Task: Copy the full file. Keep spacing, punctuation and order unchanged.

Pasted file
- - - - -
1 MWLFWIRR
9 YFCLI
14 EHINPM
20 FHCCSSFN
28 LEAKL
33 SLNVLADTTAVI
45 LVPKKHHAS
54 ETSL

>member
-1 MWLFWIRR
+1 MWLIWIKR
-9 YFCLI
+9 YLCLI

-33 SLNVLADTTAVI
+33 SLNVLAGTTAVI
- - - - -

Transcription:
1 MWLFWIRR
9 YFCLI
14 EHINPM
20 FHCCSSFN
28 LEAKL
33 SLNVLADTTAVI
45 LVPKKHHAS
54 ETSL

>member
-1 MWLFWIRR
+1 MWLIWIKR
-9 YFCLI
+9 YLCLI

-33 SLNVLADTTAVI
+33 SLNVLAGTTAVI